Tag: estate planning lawyer

Common Bankruptcy Questions

Estate Planning Lawyer

Most people only have a vague idea of how bankruptcy works. When people think of someone filing for bankruptcy they imagine rich people being dragged from their houses while all of their gaudy possessions are thrown into boxes. The truth is far less dramatic but can seem more convoluted. If you are looking to file for bankruptcy, or in general have no way to pay off your debts, these are probably some of the questions you are asking.

What Is Bankruptcy?

In the simplest sense, bankruptcy is a system that allows individuals and businesses to go to court in order to get their debts canceled. Depending on the type of bankruptcy being filed for, the amount of debt and the amount of personal wealth the person has all play a role in determining how the debt gets discharged.

Do I Need a Lawyer?

Debt relief is a very personal thing and can become necessary through no fault of the person filing. Even so, since anyone filing for bankruptcy is going through a court system, having a lawyer to help navigate the technicalities and legal jargon can be a huge help. While it is not required like in criminal or civil courts, having a lawyer is highly recommended.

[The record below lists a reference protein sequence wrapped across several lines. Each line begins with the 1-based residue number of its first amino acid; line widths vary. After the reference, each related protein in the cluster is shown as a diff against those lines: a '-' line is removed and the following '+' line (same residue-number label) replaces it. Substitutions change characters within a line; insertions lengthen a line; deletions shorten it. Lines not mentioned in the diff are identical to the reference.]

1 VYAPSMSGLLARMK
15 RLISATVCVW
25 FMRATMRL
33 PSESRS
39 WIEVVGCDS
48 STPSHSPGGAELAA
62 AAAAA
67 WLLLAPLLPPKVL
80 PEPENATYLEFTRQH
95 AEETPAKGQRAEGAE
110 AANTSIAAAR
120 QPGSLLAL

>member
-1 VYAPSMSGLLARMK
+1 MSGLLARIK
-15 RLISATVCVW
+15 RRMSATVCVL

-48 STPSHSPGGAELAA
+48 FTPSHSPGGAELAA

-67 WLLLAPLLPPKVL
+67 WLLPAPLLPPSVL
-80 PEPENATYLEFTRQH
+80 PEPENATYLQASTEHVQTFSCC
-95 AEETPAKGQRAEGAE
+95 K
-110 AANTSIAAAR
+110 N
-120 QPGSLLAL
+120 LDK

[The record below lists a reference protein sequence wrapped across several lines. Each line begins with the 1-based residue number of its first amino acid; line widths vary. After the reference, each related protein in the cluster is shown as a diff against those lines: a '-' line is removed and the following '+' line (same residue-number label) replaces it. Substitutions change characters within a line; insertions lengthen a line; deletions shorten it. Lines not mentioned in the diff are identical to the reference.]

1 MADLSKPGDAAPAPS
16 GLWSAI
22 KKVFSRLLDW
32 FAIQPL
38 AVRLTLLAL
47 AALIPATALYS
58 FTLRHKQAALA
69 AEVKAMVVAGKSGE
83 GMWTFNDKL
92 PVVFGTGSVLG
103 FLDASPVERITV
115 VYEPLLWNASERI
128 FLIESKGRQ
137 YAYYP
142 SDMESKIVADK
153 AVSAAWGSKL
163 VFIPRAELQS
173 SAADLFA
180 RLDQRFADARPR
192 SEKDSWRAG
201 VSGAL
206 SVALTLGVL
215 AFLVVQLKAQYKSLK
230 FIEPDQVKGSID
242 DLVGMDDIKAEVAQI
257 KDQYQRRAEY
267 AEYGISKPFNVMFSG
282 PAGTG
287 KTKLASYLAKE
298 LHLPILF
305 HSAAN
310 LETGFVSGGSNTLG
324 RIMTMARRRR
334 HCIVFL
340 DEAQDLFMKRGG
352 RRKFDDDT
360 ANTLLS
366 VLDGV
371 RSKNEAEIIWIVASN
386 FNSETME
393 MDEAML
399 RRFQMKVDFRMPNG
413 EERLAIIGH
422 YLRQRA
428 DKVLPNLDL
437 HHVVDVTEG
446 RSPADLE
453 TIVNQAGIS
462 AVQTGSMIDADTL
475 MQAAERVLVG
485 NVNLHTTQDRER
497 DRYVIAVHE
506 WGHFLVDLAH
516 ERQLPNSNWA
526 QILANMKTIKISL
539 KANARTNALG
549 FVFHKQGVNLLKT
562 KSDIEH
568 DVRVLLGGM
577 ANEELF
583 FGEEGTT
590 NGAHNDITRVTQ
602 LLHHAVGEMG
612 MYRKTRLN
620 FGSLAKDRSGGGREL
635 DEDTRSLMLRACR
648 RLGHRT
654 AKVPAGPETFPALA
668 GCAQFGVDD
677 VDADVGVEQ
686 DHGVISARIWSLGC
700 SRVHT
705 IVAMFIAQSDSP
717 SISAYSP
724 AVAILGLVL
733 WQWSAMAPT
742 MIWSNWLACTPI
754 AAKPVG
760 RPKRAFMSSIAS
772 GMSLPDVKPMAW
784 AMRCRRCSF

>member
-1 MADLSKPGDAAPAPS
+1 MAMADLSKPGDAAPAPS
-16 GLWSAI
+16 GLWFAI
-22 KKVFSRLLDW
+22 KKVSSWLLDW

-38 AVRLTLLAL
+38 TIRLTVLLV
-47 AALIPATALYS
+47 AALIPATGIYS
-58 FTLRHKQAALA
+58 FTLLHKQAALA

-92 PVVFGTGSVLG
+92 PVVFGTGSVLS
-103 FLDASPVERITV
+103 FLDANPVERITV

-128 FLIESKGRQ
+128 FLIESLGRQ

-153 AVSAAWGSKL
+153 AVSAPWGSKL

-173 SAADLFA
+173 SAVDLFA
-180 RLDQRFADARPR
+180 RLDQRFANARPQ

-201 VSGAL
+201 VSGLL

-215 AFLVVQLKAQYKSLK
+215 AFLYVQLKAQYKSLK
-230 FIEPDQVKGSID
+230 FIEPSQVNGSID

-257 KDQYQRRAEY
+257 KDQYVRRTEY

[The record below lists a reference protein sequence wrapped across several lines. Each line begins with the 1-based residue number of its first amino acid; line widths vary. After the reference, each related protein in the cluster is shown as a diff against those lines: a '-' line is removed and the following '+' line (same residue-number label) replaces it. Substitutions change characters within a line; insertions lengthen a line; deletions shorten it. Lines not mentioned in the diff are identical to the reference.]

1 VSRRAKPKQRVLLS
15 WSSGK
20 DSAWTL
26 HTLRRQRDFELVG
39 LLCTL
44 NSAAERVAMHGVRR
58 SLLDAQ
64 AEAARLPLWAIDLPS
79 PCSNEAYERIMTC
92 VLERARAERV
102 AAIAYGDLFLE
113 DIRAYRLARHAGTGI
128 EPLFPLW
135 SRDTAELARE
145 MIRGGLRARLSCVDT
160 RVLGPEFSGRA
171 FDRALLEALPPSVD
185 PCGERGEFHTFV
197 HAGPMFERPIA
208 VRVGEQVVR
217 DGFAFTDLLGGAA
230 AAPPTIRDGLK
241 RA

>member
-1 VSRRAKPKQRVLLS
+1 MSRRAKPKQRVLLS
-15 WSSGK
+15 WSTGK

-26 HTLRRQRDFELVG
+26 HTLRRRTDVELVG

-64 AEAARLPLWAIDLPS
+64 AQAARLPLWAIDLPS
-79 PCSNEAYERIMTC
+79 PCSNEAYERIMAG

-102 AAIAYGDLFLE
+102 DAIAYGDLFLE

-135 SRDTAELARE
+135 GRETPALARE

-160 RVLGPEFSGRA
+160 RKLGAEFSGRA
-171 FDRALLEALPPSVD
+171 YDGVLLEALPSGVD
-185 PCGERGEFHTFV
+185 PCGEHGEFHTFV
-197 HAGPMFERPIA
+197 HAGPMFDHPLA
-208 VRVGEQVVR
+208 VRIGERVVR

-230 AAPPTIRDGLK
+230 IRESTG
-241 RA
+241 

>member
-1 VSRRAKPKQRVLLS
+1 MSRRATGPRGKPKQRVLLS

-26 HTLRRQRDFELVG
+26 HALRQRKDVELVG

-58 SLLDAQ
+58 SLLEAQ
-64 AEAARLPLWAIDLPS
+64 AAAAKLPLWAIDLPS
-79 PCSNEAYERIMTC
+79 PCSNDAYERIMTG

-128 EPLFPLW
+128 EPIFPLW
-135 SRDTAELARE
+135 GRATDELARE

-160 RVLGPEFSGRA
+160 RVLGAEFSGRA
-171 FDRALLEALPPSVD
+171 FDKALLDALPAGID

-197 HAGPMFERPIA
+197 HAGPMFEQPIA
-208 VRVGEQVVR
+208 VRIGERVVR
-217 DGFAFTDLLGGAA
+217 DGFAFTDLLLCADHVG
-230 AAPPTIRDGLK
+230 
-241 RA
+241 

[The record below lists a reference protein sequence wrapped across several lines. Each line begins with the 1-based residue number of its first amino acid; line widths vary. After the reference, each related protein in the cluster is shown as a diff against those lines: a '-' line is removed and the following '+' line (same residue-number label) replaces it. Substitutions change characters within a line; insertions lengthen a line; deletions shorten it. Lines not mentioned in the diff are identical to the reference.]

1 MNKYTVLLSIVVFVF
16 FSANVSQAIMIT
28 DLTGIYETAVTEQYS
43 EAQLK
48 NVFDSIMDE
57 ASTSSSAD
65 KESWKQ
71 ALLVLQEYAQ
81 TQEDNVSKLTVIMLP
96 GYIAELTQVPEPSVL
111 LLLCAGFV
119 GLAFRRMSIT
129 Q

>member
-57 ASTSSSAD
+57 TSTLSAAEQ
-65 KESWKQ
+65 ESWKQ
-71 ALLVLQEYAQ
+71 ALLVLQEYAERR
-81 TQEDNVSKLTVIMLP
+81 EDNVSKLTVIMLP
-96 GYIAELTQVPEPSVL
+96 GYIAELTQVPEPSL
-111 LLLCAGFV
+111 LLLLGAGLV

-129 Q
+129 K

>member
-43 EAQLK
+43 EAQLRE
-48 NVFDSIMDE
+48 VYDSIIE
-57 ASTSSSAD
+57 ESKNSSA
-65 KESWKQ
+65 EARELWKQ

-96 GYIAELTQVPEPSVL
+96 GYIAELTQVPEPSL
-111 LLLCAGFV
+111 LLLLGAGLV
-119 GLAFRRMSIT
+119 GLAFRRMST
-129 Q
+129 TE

What Are the Different Types of Bankruptcy?

A business or individual can file under two different chapters: Chapter 7 and chapter 13. Chapter 7 bankruptcy is the more straightforward of the two: the court reviews all property and income of the person filing. Once the value of their property, along with whether any property is exempt, is determined, the court appoints a trustee to oversee the selling of the debtor’s property. All of this money goes to paying back the creditors and any debt left is discharged. This is the type of bankruptcy that most people imagine when they think about filing for bankruptcy.